Investment Committee 05/12/18

As we have all seen in the news, ‘Brexit’ is dominating and overshadowing everything by a long way. It is worth however reminding ourselves that globally there are bigger issues, namely president Trump and the trade wars with China.

On the issue of Brexit, Financial Markets hate uncertainty. Lack of clarity, failure by MPs in The House of Commons to agree, and the air of negativity is causing the current volatility. This is fueled by the chances of a “no deal,“ another referendum and the possibility of a General Election. A further referendum from a Market view point seems the best of the bad outcomes in terms of Market reaction.

We believe a soft Brexit is on the cards and it will not be sorted anytime soon. It appears those who voted “leave” wanted to leave, but not by very much. UK fears have not just reached their highs but have gone way beyond. This will mean for investors there will be real opportunity in finding value in UK markets once we finally have some clarity.

Lastly on UK markets, we believe a weaker pound is no disaster. Again if we look at most of the companies in the FTSE100, a weaker pound adds to their profits once overseas earnings are repatriated. Overall, we feel we should be underweight in the UK (which we are already compared to our peers) but long term the fundamentals such as company balance sheets and dividend yields look good.

We note Emerging Markets have had a tough 2018 but we believe keeping the faith will pay dividends in 2019. If we expect the US to slowdown and the dollar to weaken, emerging markets will receive a major boost.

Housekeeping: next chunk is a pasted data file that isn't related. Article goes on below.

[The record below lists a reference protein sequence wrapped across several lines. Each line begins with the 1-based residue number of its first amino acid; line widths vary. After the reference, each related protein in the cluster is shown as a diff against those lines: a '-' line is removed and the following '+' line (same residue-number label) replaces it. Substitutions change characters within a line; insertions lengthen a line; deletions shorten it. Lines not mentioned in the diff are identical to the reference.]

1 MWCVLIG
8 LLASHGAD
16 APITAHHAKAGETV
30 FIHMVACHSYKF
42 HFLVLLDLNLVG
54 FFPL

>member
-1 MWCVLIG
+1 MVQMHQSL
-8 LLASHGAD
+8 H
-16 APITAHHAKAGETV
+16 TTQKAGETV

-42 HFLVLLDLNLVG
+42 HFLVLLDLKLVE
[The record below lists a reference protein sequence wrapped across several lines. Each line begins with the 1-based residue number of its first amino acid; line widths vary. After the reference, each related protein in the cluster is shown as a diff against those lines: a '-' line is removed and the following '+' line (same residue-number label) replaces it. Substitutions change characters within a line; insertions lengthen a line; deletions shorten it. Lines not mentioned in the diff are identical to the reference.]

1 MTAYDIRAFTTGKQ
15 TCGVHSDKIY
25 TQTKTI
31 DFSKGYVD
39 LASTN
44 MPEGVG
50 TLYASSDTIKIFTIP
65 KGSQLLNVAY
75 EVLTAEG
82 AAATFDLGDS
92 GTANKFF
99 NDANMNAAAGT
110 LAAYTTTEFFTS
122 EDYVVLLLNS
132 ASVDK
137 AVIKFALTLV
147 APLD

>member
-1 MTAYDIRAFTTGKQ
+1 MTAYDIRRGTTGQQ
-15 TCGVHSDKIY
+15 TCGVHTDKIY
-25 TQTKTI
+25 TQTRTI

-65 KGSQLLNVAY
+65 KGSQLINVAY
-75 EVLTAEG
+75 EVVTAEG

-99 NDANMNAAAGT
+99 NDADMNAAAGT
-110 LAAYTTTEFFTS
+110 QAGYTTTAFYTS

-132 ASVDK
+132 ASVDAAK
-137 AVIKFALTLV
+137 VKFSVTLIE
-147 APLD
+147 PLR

Fixed Interest and Bonds are doing their job, providing a ballast during this period of heightened market volatility and although they appear unexciting, they serve their purposes in helping to provide some stability. Long term we still believe equities offer the most value.

In the US, we have seen a major correction in equities following discussions with China and the ongoing trade wars. We do believe the US is under pressure domestically which will cause the US to soften its approach. News reporters in China have already alluded to the fact that they seem optimistic following meetings at G20, which can only be viewed as positive news.

We feel it is important that we remind clients during these volatile conditions about two key points about markets and why it is never a good idea to make knee jerk reactions such as selling down to cash.

  1. Downturns tend to be followed by upturns – Research has shown that the average duration of a bear market (a market in which share prices are falling) is less than one-fifth of the average bull market (a market in which share prices are rising) and while the average decline of a bear market is 28%, the average gain of a bull market is over 128%. The key takeaway is that a bear market is only temporary, and the next bull market erases its declines, which then extends the gains of the previous bull market. The bigger risk for investors is not the next 28% decline in the market but missing out on the next 100% gain in the market.
  2. You can’t time the market – Timing the market can be incredibly difficult and investors who engage in market timing invariably miss some of the best days of the market. Historically, six of the ten best days in the market occur within two weeks of the ten worst days.

This Article is for information purposes only – should not be perceived as financial advice. We recommend you should always speak to a financial adviser before making any investment decisions.

Please note past performance is not reliable indicator to future returns. 

Your investment may fall as well as rise and you may not get back what you put in.